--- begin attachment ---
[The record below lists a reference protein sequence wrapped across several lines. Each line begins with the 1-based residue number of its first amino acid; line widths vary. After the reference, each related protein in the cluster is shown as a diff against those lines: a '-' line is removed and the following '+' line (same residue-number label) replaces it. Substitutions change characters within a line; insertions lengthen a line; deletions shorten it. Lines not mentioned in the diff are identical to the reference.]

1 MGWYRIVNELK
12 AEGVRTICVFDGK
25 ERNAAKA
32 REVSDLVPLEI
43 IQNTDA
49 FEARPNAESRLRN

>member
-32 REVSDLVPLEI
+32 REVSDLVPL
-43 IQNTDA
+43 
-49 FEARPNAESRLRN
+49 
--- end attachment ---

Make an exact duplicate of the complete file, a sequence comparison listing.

[The record below lists a reference protein sequence wrapped across several lines. Each line begins with the 1-based residue number of its first amino acid; line widths vary. After the reference, each related protein in the cluster is shown as a diff against those lines: a '-' line is removed and the following '+' line (same residue-number label) replaces it. Substitutions change characters within a line; insertions lengthen a line; deletions shorten it. Lines not mentioned in the diff are identical to the reference.]

1 MGWYRIVNELK
12 AEGVRTICVFDGK
25 ERNAAKA
32 REVSDLVPLEI
43 IQNTDA
49 FEARPNAESRLRN

>member
-32 REVSDLVPLEI
+32 REVSDLVPL
-43 IQNTDA
+43 
-49 FEARPNAESRLRN
+49 